But don't do what countless legions of rank hobbyists do.  They load up a Tamrac or Tenba bag originally designed to hold microwave ovens and assorted furniture, with every piece of camera gear they can find.  In goes the wide angle zoom.....because you never know.  In goes the mandatory 70-200mm f2.8 zoom (just the right aperture and weight combo for mid day street shooting).  And, just because people have an irrational need to "cover" all the in between focal lengths, in goes the 24-70mm f2.8 zoom.  But of course none of these is a  real macro lens so that's the next thing to go into the bag.  And having read someone's gear site recently, all the filters go in the bag.  Polarizers, "protection" filters, gradient filters,  and wild filters that I don't understand.  We're talking bags that tip the scales at a good 15 to 20 pounds.  Good news for chiropractors but bad news for photographers.  Adding weight to your shoulder is like adding bags of concrete to the trunk of a Prius.  All of a sudden the gas mileage goes down dramatically.  By the same token your imaging productivity also drops through the floor.  You'll want to rest more and leave sooner.  None of which is conducive to being there and making images.

I know all about the "Strobist" thing.  Love the little flashes.  Love the SB-900's and the 580ex2's and the fl50r's, but let's just go ahead and agree to leave them at home.  If you're fly fishing you don't generally dynamite the stream.  Let's use the same logic when shooting real life.  Just bring your rod and reel and some waders and go looking for images that fit.  Flashes work best when you have a photo in mind and you have the time to set it up and recreate your alternate reality.  Using flash for documentary or street photography is like "bringing a handgun to the opera."  (Credit to Henri Cartier Bresson for that one....).   

Tripods are only acceptable for street shooting at night or with view cameras.  That's all I'll say about that.  If you are hauling a 4x5 or 8x10 out and around your city you already know what you need and you probably don't want any advice from me.  

Next up.  Let's dress for success.  You won't be interfacing with clients so you can leave the pressed chinos, button down,  and dress shoes at home.  But you do need the willing complicity of various people you meet so you'll have to look a bit respectable.  If it's 95 degrees and the humidity is in the 90% range you need to dress right or you'll drop quick.  Let's start at the top.  If you don't mind looking like the kind of guy who still wears a calculator on his belt and makes his own trail mix at home you should go ahead and opt for the bucket hat.  It'll protect your head and the tops of your ears.  And you'll feel fine, fashion wise, about wearing it to Sea World or one of the fabulous water parks.  If this isn't you then let's go with a light weight and light colored baseball cap.  Black ball caps look cooler but they get a lot hotter and that pretty much defeats why you're wearing it in the first place.  The visor will keep the sun off your face while the rest of the cap covers the rest of your head.  Toss some sunscreen on those ears or your dermatologist will yell at you down the road.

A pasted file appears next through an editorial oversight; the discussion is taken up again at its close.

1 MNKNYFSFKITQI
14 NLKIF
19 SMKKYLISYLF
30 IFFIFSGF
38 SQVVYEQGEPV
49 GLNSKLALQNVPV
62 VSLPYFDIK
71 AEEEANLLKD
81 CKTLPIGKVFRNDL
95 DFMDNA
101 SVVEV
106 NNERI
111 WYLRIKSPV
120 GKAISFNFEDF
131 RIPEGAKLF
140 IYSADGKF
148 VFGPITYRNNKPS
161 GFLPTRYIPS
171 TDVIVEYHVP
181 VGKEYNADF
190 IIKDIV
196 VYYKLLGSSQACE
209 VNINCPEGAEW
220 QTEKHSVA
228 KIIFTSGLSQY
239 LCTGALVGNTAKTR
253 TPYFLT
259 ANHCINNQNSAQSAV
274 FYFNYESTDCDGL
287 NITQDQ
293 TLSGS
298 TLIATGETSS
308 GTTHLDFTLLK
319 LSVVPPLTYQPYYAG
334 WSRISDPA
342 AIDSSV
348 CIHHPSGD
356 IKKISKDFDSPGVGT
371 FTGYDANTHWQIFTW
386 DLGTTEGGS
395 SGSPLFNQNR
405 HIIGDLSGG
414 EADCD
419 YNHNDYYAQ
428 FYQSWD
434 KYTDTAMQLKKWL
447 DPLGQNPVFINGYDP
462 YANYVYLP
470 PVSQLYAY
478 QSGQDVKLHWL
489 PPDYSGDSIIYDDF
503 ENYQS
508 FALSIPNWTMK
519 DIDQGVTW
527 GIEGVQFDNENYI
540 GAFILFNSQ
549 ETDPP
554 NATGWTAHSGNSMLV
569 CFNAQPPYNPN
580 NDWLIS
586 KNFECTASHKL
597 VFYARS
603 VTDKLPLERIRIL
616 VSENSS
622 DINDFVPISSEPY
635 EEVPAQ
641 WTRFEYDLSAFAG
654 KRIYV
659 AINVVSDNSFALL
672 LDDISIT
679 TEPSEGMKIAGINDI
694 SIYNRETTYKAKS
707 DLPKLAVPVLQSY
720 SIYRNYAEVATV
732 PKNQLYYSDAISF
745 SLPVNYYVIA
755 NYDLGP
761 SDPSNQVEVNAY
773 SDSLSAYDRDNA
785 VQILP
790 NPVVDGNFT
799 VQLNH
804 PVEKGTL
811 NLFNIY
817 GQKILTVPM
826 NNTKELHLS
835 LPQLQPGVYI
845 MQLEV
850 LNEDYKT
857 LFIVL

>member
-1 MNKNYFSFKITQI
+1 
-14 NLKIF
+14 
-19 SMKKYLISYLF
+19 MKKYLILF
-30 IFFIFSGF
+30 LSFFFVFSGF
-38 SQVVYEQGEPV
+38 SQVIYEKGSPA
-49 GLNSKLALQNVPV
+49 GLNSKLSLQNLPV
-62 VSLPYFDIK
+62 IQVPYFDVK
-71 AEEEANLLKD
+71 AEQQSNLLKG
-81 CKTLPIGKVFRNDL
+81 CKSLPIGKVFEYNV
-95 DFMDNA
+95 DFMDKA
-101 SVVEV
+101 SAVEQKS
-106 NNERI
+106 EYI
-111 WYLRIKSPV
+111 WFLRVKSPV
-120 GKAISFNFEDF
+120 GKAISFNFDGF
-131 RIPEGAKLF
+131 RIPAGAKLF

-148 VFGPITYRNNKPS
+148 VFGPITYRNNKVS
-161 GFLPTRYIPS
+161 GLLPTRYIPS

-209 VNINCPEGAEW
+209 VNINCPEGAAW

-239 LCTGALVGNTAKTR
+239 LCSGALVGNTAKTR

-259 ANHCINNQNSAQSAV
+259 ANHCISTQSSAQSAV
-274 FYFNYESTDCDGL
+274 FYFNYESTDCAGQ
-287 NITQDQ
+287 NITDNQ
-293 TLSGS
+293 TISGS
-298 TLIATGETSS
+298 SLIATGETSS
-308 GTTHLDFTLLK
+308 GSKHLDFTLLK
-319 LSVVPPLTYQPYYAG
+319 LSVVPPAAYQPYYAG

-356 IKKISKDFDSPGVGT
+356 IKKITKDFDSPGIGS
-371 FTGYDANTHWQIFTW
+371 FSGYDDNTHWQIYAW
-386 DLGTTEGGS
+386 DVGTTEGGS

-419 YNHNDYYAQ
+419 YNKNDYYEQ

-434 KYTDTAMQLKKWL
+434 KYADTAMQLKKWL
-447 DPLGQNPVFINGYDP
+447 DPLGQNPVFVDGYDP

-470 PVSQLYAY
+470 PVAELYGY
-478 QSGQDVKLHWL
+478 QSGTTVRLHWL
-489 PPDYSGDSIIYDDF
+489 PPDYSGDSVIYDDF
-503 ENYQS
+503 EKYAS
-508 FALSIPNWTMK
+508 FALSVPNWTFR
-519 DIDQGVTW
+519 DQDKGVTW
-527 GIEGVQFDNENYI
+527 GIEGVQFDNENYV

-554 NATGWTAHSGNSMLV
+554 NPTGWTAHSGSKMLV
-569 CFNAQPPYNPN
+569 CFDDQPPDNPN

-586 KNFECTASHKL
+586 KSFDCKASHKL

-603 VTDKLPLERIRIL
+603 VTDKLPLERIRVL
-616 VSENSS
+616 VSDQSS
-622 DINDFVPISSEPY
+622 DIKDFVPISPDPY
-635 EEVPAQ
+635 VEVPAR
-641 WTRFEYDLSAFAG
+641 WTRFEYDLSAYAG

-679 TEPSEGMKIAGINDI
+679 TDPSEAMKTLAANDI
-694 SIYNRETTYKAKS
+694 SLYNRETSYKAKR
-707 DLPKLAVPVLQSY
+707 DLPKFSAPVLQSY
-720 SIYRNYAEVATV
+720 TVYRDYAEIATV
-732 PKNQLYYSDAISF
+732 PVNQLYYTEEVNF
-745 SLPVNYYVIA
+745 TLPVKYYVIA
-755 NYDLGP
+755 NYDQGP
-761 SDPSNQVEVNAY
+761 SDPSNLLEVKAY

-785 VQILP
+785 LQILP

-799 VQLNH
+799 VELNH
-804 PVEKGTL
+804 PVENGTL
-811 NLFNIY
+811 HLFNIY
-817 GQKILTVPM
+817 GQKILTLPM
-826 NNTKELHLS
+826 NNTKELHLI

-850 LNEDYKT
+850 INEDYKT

Next up, let's talk about sunglasses.  My best advice here is to not wear polarized or colored lenses.  A pity too since I have a beautiful pair of Revos I bought in the airport on the way home from the 2000 Democratic Convention (I covered it for a newspaper) in LA.  But the glasses strike out on both counts.  Too much color tint and very polarized (are there degrees of polarization?).  Too bad because when I wear them everything in the world looks better.  But that's the point, your eyes should be calibrated to your camera.  Who cares if the screen looks sexy if it bears no relationship to the images you're capturing?  Same thing with the sunglasses.  It's like having a really great preview with no way to get there in the end.

I've got an old pair of RayBan Wayfarers that fit the bill.  They're neutral, non-polarized and they save me from squinting and getting those little lines in the corners of my eyes.